It's tough to blame him.
And it's tough for a guy like me to organize the activities that will occupy my time. On one hand, I need to read stuff like
September cover story that said
shares were headed to $15. On the other, I can't allow it to influence me, even when I'm cumulatively mind-numbed with similar tripe.
With Facebook, the media turned on the company and its shares in the wake of its IPO. The pile-on began.
Then things get crazy.
As I outline in my response to
now laughable claim --
" -- the dude who wrote the
piece thought he had something. So he did abysmal analysis and, lo and behold,
hauled off and published it.
The guy's entire argument centered on Facebook's P/E ratio, relative to companies such as
, mobile monetization and Facebook's options program. All poorly-constructed, surface-scratch thoughts on why Facebook has no future.
Read my Merry Christmas article. I take those arguments down, particularly the mobile and stock-based compensation ones, point by point.
There's so much misunderstanding out there over mobile and disruptive growth companies. The mainstream media's involvement in the Facebook story only makes the problem worse.
When you limit the discussion to finance and tech guys, you have a relatively small number of people who don't know what they're talking about doing the talking. Throw everybody else into the mix and you have what we have: a larger number of people who don't know what they're talking about doing the talking. But, worse yet, they never took a serious look into the enormity of the mobile transformation.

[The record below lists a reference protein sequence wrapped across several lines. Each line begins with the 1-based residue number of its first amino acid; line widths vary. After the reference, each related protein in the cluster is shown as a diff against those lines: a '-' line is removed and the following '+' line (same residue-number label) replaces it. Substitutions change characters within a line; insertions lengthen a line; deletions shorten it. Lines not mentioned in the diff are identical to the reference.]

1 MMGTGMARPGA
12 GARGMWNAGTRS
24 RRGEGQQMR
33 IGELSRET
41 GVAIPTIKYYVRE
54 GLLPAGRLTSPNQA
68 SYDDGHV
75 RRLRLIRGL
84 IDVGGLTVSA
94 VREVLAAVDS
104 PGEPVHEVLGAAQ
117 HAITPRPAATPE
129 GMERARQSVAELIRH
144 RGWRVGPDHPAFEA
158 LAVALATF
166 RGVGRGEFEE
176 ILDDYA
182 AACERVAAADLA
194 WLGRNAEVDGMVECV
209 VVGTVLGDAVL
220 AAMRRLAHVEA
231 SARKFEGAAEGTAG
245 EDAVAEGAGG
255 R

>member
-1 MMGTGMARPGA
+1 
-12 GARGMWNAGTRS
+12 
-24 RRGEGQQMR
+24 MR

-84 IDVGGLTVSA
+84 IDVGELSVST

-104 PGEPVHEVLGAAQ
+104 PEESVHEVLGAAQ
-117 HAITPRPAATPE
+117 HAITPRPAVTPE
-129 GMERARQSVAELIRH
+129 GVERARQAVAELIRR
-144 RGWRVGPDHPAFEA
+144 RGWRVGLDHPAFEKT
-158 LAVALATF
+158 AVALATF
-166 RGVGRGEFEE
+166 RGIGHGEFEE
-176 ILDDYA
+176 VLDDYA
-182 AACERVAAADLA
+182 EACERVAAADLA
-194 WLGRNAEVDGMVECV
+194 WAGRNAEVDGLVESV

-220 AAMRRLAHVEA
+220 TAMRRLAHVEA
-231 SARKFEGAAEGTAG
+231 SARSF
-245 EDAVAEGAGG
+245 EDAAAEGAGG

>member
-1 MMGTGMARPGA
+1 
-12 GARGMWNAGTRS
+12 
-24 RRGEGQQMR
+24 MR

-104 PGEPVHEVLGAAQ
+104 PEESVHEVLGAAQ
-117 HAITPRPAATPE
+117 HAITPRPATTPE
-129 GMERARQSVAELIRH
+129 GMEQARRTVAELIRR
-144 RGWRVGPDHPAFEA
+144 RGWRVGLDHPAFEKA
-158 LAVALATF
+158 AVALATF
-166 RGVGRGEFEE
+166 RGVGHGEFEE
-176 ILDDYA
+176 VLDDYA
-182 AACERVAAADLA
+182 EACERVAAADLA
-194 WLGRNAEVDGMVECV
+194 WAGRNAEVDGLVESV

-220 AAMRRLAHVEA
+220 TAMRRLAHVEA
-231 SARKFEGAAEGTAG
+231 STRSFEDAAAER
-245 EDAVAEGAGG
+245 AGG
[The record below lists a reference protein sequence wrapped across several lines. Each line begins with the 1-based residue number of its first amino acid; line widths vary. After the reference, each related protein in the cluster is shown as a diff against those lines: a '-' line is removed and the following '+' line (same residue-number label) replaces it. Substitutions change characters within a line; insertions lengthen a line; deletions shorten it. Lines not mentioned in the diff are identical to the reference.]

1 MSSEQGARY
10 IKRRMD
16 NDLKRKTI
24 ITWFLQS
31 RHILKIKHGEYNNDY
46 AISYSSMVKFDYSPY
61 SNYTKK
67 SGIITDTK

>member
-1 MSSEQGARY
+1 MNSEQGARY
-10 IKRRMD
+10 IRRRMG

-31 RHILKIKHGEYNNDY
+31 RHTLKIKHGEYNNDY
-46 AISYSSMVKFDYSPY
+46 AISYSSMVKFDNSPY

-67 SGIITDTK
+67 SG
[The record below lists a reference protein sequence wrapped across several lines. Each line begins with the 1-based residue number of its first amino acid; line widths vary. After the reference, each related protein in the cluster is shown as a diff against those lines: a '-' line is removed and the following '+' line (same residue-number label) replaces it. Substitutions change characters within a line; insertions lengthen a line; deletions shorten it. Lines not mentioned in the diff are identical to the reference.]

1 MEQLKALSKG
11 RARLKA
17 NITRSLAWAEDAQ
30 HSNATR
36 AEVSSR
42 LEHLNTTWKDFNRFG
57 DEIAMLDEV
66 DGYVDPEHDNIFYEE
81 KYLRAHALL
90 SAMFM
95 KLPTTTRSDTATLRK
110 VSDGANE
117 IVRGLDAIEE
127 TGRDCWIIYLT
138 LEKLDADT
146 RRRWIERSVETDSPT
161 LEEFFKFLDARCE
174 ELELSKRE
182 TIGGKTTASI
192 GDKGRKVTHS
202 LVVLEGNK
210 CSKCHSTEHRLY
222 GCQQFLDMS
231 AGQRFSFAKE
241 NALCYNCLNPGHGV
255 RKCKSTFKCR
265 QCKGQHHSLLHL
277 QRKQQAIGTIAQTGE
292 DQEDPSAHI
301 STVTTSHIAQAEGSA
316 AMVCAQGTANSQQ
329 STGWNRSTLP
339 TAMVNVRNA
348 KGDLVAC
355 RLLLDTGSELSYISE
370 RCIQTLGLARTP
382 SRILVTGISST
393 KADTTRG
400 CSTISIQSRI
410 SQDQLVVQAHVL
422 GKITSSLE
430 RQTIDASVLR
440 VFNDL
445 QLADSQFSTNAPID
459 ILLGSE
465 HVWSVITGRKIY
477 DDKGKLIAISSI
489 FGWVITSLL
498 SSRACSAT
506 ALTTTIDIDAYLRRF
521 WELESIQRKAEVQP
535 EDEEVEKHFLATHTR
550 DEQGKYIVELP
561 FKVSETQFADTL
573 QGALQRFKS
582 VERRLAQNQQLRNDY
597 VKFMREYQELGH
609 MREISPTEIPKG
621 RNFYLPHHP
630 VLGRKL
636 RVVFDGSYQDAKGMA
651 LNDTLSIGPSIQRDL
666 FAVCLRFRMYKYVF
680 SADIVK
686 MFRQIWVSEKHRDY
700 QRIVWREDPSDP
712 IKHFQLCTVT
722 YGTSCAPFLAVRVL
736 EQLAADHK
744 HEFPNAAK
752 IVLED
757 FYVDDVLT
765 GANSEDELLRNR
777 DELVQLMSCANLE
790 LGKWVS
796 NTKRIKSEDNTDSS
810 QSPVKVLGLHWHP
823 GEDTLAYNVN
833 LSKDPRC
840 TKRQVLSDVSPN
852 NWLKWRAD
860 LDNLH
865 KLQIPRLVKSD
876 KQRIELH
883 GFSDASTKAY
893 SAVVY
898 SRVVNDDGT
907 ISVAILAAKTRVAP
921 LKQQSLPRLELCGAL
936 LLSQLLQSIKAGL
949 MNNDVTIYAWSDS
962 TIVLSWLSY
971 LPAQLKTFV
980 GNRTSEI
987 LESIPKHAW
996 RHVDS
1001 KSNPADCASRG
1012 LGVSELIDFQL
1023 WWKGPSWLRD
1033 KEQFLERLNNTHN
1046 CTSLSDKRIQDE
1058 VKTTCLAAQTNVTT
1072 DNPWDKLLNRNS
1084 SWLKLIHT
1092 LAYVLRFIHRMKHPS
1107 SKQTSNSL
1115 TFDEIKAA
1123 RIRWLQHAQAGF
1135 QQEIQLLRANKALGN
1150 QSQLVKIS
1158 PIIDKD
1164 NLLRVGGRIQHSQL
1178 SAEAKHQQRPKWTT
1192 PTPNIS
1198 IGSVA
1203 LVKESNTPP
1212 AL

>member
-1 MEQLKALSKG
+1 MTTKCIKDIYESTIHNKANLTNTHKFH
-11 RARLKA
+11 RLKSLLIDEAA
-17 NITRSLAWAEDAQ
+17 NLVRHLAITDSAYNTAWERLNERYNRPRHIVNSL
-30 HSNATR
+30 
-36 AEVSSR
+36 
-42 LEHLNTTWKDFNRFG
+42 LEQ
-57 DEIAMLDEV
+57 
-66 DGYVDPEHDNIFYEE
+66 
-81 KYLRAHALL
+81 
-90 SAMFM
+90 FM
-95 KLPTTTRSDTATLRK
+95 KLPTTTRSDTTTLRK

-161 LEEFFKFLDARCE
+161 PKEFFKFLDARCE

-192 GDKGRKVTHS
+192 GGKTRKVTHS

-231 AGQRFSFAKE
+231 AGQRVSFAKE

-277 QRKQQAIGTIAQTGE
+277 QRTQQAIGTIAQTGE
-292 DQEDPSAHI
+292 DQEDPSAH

We expect a 6-month-old to walk. And don't think of time in terms of the age of a company. Think of it in terms of mobile uptake, both by the platforms and advertisers.
Consumers ran the table on mobile. It was really quite incredible to see how amazingly fast so much of the world moved to using apps on mobile phones. Some companies either got lucky, recognized the trend or -- thanks to a mix of luck and recognition -- had platforms ready-made for mobile.
Let's hope the royalty missteps do not sink the company because Pandora, as a platform, remains the real deal. It simply could not have missed the move to mobile. It smacked Pandora upside the head the day Apple introduced iPhone. Pandora adoption skyrocketed because listeners could now take Pandora with them wherever they went.
You have to give Facebook the benefit of the doubt for missing in this respect. Different platform. Less visibility into the trend. And even if you do not give Mark Zuckerberg the BOD, let bygones be bygones. Move forward or be left behind.
The things Facebook has only begun to do with its platform are mind-boggling in terms of the revenue the company can generate. The notion of "gifting" items like iTunes gift cards alone makes this thing a $15 stock for goodness sake.
You click "gift," the recipient receives a message, he or she interacts with Facebook, heads over to Apple, buys some songs and the relationship is sealed. Next time, the recipient might be the gift giver. And so on and so forth.
$100 for this thing -- thanks to a mixture of momentum, a change in market sentiment and massive revenue growth, particularly in mobile, over the next 12-24 months, not to mention profitability -- is absolutely not crazy. Get ready for blowout earnings reports. Facebook's lack of guidance spells bear trap. This thing will absolutely fly on a meaningful earnings beat.
Folks who refuse to look won't know what hit them. Meantime, Facebook longs will have a Merry Christmas, Baby (any excuse to work Springsteen into a column!).
Rocco Pendola is
Director of Social Media. Pendola's daily contributions to
frequently appear on
and at various top online properties, such as